US Army considers gunfire indicator pod for Apache fleet

Washington DC
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A third round of upgrades for the Boeing AH-64D Apache Block III attack helicopter may include a new decision-making aid for the pilot that leverages an experimental gunfire detection system.

The Block III upgrades, scheduled to be fielded next year, start with upgrading the engines, rotors and transmission system of the AH-64. This will allow the aircraft to hover at 6,000ft (1,830m) when temperatures climb above 35°C (95°F). In phase 2, the army will integrate an airborne version of the joint tactical radio system.

Requirements for the third phase are still being defined, but army officials are intrigued by the situational awareness possibilities offered by a gunfire indicator pod, says Col Shane Openshaw, the service's AH-64 programme manager.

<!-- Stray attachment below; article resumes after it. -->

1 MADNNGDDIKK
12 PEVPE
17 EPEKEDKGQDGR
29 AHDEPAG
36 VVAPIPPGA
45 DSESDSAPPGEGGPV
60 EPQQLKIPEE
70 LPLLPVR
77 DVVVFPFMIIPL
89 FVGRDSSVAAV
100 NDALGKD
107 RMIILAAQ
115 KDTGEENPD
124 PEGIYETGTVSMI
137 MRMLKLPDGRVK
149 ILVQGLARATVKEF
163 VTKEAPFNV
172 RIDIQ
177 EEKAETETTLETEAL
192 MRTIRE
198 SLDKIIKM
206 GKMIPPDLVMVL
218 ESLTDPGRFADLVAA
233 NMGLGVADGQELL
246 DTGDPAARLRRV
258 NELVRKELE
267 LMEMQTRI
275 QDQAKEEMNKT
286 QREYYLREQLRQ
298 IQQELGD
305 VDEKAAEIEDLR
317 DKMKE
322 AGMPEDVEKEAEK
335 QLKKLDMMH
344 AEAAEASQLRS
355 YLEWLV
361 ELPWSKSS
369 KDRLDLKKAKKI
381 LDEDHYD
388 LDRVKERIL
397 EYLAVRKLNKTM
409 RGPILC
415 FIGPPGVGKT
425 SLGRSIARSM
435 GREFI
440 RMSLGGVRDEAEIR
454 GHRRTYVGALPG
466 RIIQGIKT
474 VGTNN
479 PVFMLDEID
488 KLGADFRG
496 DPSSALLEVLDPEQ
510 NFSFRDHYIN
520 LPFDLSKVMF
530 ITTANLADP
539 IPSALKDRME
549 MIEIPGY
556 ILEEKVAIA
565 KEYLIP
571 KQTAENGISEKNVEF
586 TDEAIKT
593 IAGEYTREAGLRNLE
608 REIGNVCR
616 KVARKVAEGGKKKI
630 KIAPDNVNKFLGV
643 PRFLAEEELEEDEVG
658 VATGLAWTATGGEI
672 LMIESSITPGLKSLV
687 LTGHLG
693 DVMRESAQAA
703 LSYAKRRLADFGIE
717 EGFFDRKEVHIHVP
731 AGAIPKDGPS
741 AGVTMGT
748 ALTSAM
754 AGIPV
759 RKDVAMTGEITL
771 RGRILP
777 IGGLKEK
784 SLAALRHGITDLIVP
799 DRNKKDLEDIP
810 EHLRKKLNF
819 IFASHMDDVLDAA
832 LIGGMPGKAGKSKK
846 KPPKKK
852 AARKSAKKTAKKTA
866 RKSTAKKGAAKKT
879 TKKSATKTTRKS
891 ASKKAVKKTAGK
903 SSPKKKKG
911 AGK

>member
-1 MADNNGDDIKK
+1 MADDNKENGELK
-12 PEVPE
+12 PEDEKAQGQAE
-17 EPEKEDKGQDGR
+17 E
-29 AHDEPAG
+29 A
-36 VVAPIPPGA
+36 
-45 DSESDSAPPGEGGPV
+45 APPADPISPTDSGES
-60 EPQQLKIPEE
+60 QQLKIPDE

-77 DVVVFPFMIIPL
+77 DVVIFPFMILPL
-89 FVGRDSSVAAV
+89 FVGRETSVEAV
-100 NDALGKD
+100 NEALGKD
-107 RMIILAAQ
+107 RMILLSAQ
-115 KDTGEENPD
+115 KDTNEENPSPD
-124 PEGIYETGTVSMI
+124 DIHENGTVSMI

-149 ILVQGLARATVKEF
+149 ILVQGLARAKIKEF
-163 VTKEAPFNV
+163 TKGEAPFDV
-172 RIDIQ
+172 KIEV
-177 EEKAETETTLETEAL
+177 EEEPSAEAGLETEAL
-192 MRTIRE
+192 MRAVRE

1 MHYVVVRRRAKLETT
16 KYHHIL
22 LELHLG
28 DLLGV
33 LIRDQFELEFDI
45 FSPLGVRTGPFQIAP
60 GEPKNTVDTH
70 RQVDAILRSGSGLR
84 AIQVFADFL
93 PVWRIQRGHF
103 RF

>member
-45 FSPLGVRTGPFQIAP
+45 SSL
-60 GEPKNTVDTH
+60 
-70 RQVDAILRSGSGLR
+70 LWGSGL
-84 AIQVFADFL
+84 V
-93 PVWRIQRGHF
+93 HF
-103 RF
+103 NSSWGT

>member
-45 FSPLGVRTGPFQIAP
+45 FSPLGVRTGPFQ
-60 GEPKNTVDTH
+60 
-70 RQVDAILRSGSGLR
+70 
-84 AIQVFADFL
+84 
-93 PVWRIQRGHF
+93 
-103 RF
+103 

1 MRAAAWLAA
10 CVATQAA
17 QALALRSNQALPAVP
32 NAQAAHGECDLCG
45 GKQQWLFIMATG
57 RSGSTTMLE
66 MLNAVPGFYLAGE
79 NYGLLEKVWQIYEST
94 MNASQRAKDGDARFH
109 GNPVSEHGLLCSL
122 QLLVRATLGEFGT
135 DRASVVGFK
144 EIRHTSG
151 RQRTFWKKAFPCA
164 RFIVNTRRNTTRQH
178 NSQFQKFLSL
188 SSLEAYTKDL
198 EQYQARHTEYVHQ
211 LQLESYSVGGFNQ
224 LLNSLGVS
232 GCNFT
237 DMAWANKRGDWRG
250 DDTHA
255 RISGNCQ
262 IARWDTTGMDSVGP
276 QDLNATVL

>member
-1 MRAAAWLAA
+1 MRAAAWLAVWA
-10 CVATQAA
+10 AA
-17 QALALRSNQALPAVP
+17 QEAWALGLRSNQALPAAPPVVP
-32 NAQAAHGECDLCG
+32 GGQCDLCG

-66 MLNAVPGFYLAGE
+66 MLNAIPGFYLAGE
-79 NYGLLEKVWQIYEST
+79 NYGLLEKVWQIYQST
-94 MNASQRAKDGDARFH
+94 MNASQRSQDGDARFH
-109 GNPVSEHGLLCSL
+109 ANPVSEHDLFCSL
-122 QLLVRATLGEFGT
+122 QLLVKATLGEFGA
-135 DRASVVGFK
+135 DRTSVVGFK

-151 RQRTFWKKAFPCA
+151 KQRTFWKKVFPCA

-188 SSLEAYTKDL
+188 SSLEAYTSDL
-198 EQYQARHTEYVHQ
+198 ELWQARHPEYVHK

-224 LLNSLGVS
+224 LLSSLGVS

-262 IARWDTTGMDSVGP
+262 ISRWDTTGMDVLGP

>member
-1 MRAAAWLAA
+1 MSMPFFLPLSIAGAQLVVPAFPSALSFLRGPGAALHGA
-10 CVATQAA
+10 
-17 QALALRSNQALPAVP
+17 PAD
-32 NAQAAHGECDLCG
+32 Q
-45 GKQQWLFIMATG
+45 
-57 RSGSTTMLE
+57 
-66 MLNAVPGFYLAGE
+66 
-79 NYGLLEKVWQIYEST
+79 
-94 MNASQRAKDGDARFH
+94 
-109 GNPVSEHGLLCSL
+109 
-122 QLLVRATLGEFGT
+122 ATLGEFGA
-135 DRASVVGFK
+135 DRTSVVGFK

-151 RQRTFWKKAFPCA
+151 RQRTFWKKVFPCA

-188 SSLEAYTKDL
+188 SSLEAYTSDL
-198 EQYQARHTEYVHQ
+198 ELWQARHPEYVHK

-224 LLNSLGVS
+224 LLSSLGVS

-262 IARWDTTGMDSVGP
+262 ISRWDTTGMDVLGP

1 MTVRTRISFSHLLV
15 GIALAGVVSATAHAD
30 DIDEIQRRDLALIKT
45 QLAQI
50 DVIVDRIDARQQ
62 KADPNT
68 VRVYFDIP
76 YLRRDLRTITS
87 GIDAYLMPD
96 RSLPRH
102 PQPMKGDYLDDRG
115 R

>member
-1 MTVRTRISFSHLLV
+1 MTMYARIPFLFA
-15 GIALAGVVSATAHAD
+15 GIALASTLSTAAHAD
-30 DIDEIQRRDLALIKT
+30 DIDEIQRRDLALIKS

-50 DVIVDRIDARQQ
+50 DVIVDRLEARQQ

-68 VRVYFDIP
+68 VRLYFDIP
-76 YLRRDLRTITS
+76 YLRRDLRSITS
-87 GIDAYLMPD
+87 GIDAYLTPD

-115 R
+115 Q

The pod includes three cameras on each side of the aircraft that can detect muzzle flashes, classify the type of weapon being fired and geo-locate the source close enough to allow the pilot to scan the area with a targeting sensor to identify the gunman, Openshaw says.

The gunfire indicator pod is scheduled to be deployed on AH-64s in combat next year, he says.

The addition of the pod means that the AH-64 will have high-resolution sensors providing spherical coverage around the aircraft for the first time. The AH-64 now operates with forward-looking radar, infrared and electro-optical sensors.

By integrating the gunfire indicator pod with the aircraft's processing systems, the AH-64's avionics can start providing recommendations to the pilot as specific threats develop, Openshaw says. If approved, the system would be included in the phase 3 package of upgrades for the AH-64, he says.

The Block III Apache is scheduled for roll-out on 2 November ahead of entering an initial operational test and evaluation phase next January.